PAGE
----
The founding of Fermilab

19 May 2017

Fifty years ago, physicists in the US established a new laboratory and with it a new approach to carrying out frontier research.

Wilson Hall, the central laboratory building, is the heart of the Fermilab site.
Image credit: Fermilab.

In 1960, two high-energy physics laboratories were competing for scientific discoveries. The first was Brookhaven National Laboratory on Long Island in New York, US, with its 33 GeV Alternating Gradient Synchrotron (AGS). The second was CERN in Switzerland, with its 28 GeV Proton Synchrotron (PS). That year, the US Atomic Energy Commission (AEC) received several proposals to boost the country’s research programme focusing on the construction of new accelerators with energies between 100–1000 GeV. A joint panel of president Kennedy’s Presidential Science Advisory Committee and the AEC’s General Advisory Committee was formed to consider the submissions, chaired by Harvard physicist and Manhattan Project veteran Norman Ramsey. By May 1963, the panel had decided to have Ernest Lawrence’s Radiation Laboratory in Berkeley, California, design a several-hundred GeV accelerator. The result was a 200 GeV synchrotron costing approximately $340 million.


When Cornell physicist Robert Rathbun Wilson, a student of Lawrence’s who also worked on the Manhattan Project, saw Berkeley’s plans he considered them too conservative, unimaginative and too expensive. Wilson, being a modest yet proud man, thought he could design a better accelerator for less money and let his thoughts be known. By September 1965, Wilson had proposed an alternative, innovative, less costly (approximately $250 million) design for the 200 GeV accelerator to the AEC. The Joint Committee on Atomic Energy, the congressional body responsible for AEC projects and budgets, approved of his plan.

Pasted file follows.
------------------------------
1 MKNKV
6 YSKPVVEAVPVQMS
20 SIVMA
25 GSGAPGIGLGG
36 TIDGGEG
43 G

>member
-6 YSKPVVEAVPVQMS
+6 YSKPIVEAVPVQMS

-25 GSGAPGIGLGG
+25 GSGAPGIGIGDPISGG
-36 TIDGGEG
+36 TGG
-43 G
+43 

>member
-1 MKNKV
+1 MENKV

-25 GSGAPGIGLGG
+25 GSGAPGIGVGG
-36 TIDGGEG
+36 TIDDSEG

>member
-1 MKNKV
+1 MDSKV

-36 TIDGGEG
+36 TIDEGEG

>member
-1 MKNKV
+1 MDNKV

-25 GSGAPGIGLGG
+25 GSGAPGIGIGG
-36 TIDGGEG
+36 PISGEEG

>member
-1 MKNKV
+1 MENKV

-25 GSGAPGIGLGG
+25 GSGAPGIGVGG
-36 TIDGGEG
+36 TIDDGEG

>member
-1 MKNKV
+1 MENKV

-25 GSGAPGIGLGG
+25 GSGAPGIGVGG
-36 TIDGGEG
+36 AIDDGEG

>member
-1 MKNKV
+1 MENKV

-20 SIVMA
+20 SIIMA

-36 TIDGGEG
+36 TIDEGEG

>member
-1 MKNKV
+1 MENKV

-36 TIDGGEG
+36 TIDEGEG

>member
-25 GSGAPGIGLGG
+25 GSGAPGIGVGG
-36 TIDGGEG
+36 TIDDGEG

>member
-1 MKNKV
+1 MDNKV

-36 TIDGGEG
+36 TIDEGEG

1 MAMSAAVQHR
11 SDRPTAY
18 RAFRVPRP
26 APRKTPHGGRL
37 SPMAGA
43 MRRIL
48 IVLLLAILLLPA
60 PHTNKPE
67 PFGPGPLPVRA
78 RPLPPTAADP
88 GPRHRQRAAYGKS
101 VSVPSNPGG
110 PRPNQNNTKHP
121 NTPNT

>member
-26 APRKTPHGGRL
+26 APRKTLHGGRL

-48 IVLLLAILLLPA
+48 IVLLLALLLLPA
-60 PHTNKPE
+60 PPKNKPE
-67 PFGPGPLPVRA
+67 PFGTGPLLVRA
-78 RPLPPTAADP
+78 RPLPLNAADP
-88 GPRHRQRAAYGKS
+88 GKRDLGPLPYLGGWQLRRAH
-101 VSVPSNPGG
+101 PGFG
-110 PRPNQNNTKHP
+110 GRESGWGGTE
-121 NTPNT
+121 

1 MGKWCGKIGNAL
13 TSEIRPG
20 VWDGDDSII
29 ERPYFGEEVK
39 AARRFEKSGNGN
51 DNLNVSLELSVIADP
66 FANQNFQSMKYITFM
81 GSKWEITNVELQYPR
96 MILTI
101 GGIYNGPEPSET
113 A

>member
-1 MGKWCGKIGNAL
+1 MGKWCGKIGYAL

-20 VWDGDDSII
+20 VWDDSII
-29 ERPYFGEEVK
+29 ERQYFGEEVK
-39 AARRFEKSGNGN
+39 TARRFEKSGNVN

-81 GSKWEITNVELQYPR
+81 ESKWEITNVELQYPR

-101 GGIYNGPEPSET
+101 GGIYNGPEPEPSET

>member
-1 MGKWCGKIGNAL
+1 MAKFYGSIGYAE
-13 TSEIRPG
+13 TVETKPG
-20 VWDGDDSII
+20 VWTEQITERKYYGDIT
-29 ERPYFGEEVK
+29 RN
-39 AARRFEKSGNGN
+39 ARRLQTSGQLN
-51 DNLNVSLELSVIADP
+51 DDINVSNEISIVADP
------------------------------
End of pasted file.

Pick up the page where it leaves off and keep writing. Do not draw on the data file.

During this period, coinciding with the Vietnam war, the US Congress hoped to contain costs. Yet physicists hoped to make breakthrough discoveries, and thought it important to appeal to national interests. The discovery of the Ω particle at Brookhaven in 1964 led high-energy physicists to conclude that “an accelerator ‘in the range of 200–1000 BeV’ would ‘certainly be crucial’ in exploring the ‘detailed dynamics of this strong SU(3) symmetrical interaction’.” Simultaneously, physicists were expressing frustration with the geographic situation of US high-energy physics facilities. East and West Coast laboratories like Lawrence Berkeley Laboratory and Brookhaven did not offer sufficient opportunity for the nation’s experimental physicists to pursue their research. Managed by regional boards, the programmes at these two labs were directed by and accessible to physicists from nearby universities. Without substantial federal support, other major research universities struggled to compete with these regional laboratories.